Lionel Scaloni identified this. The young coach sought to create a side that was not only solid but one that could get the best out of their attacking players without too much reliance on Messi. He emphasized on work rate, intensity and control of games.
The emergence of Emi Martinez cannot be emphasized enough. The Aston Villa keeper has transformed the Argentine back line from a feeble, shaky side to a more dependable unit. Argentina’s first really decent keeper since Romero. Nicholas Otamendi and Cuti Romero the bedrock of the defense.
The midfield trio of Leandro Paredes, Rodrigo De Paul and Giovani Lo Celso have been crucial to Scaloni. Locelso will be a big miss in Qatar and it remains to be seen who replaces him in midfield. Angel Di Maria, Messi and Lautaro Martinez the front three.
The good thing with Scaloni is that he has had time to experiment. The Argentine side heads to Qatar well familiar with what their coach expects of them.
4. South American resurgence
The international stage has been dominated by European sides since Brazil last won the World Cup in 2002. Argentina knows the pain of losing to European sides only too well. In fact, Argentina have been knocked out by European teams in each of the last four World Cups. Three of them against Germany and one against France.
The South American sides have had to sit and watch as their European counterparts dominated the biggest stage. Despite all their talent they could not cope with the level of investment that Europeans put into the game and the brand of modern football was far superior to Brazil and Argentina. Evidence of this could be seen in Germany’s 7-1 demolition of Brazil and France beating Argentina 4-3 in more recent World Cup matches.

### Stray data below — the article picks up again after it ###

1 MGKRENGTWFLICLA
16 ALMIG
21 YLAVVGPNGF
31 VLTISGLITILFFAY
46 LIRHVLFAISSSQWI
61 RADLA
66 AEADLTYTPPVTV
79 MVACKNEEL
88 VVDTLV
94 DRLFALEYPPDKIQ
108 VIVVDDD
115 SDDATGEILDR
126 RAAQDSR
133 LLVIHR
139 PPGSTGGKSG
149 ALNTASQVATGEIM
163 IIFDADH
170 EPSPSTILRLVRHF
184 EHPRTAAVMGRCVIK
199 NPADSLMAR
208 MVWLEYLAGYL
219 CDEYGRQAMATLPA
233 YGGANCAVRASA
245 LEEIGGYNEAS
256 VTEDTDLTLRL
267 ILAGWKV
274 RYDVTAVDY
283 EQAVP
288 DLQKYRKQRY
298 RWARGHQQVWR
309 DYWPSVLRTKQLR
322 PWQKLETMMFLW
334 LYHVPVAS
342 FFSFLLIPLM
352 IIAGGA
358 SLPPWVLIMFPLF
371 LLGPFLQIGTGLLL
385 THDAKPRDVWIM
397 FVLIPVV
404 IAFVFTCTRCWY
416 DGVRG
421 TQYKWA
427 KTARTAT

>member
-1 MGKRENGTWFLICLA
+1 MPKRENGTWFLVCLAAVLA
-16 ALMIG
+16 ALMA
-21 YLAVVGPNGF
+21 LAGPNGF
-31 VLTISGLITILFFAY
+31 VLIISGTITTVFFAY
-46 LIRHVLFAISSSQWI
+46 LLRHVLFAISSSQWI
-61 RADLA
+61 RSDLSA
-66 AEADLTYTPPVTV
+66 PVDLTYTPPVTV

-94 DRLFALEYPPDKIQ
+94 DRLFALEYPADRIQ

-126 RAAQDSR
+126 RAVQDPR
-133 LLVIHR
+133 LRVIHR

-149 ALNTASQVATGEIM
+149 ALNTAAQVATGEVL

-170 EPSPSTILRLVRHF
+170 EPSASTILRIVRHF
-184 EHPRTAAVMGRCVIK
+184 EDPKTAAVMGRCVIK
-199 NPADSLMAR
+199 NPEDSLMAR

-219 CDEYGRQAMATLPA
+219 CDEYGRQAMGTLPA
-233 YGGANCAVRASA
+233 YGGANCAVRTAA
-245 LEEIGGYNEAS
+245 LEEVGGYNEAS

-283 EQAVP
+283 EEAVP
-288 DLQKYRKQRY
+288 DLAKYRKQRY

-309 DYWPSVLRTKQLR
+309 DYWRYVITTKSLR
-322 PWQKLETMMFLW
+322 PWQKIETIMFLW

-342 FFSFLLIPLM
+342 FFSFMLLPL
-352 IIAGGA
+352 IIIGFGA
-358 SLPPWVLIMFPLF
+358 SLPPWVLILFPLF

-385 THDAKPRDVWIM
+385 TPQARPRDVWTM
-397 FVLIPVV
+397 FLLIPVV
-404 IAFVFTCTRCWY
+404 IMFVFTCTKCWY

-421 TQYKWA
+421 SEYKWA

But as usual things tend to change and this World Cup comes around when many European sides are not at their best. Germany are a side in transition under Hansi Flick, while France, despite their wide array of talent, just lost two of their starting midfield and will also likely field an inexperienced backline. Belgium’s golden age is gone, Spain you feel don’t have the killer instinct in front of goal, England will fall short as they usually do, and the European champions Italy are not even in Qatar.
It’s the first time in a long time that the two dominant South American sides are going into a World Cup in top shape and certainly look a match for any European team. If La Finalissima is anything to go by, Brazil and Argentina have finally closed the gap on the European giants.
5. The man himself, Lionel Messi
There was once a time when it seemed Messi didn’t look forward to going for international duty with Argentina, that he reserved his best performances for Barcelona because he felt more loved there.
The Argentinian shirt felt heavy, the weight of expectation was too much. You could see it in his face, he felt overwhelmed at times.
It’s crazy how one title can change everything. The outpouring of emotion when he won the Copa washed away all the pressure Messi felt. He now looks at winning the World Cup not as an expectation but as an opportunity. And that I believe is the difference this time.
The team is finally structured to thrive off its strengths. He will probably not be the top scorer, but he will be behind everything good that Argentina does.
This will likely be Leo’s last World Cup and I think it’s his best shot at winning it. Argentina head into the tournament unbeaten since July 3, 2019, a 35-match unbeaten run. This is hugely important in tournaments, as we saw with Italy in the Euros.
Bring on the Qatar 2022 World Cup!